The next step forward in addressing glenoid bone deficiency and avoiding the morbidity associated with harvesting the patient’s own bone was the recognition that donated bone heals reliably in this setting and application.

Traditionally, rigid fixation has been used in the form of screws to secure the bone to the glenoid. Several studies have outlined the potential complications associated with the traditional Latarjet procedure and fixation method.

Combining these advancements for restoring the amount of bone at the glenoid utilizing advanced arthroscopic techniques and non-rigid fixation, this study showed 100% graft healing by 12 months after surgery. As the accompanying video demonstrates, patients that have a high level of inherent flexibility are already at increased risk for developing an unstable shoulder and repair of the soft tissues alone can result in recurrent stretching and failure. The other variable I believe may play an important role is the neuromuscular feedback loop for proper control and sequencing of the shoulder girdle. In other words, the rich network of nerves supplying the tissues surrounding the shoulder (labrum, capsule, rotator cuff, etc.) help provide a sense of where the shoulder is in space and also help coordinate the movement of the shoulder girdle for optimum control. In patients with glenoid deficiency, or a smaller glenoid the margin for error of this neuromuscular control system becomes much smaller and the risk for injury proportionally greater. So one of our goals is to try and restore the size of the bony glenoid circle to at least the upper range of normal and if possible even slightly larger in order to give the nervous system a better opportunity to react and provide balanced control of the shoulder girdle and of course restore as much bony support as possible. You can learn more on our resources page.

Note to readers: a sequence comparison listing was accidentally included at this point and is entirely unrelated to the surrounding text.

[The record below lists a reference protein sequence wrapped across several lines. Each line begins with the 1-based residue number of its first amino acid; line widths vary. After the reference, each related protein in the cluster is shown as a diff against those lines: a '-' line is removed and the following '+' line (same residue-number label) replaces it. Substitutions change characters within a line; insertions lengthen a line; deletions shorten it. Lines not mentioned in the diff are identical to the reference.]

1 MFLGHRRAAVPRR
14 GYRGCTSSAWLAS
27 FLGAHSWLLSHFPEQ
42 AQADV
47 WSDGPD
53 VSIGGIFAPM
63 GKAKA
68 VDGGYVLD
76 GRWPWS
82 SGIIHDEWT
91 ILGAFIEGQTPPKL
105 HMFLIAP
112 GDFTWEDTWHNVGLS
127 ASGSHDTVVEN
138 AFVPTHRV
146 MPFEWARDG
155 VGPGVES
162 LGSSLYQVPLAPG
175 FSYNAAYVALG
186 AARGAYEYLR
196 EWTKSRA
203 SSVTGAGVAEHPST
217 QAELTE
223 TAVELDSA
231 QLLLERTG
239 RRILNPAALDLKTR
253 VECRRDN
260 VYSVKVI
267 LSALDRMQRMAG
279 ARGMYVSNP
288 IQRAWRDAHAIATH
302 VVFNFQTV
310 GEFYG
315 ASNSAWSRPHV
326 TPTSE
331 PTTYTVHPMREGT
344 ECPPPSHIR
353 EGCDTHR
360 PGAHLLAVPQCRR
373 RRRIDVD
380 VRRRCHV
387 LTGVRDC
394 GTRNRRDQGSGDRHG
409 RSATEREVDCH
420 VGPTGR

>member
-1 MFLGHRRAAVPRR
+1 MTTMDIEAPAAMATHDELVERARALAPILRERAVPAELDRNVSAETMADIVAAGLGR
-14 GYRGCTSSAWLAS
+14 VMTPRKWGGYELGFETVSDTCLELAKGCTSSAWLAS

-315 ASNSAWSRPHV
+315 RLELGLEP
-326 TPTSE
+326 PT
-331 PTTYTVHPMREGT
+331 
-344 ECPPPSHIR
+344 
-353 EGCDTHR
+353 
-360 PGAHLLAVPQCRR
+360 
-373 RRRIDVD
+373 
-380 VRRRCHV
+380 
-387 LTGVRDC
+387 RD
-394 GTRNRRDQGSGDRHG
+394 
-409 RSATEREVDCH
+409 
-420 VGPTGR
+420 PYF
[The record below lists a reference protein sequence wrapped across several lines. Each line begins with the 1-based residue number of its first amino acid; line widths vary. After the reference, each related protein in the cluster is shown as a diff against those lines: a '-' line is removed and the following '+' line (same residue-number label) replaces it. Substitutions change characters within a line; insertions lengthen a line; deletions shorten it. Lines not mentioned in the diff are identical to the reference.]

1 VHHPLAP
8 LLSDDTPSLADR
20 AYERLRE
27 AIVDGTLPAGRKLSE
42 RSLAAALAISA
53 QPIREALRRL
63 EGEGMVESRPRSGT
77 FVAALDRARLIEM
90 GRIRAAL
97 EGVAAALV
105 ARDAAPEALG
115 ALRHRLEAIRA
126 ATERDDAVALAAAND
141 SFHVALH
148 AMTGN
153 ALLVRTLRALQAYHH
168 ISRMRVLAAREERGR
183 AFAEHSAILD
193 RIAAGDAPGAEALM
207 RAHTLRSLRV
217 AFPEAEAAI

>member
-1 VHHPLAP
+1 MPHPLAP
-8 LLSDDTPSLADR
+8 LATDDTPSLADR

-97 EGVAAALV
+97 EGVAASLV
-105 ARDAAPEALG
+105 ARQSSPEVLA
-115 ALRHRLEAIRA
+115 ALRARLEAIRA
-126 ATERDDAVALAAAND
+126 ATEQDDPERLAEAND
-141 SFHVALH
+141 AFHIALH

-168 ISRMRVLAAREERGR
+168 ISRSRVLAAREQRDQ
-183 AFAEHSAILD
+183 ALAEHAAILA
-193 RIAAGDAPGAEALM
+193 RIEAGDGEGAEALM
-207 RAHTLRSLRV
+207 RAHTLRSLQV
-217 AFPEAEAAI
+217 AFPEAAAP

Author
Vivek Agrawal, MD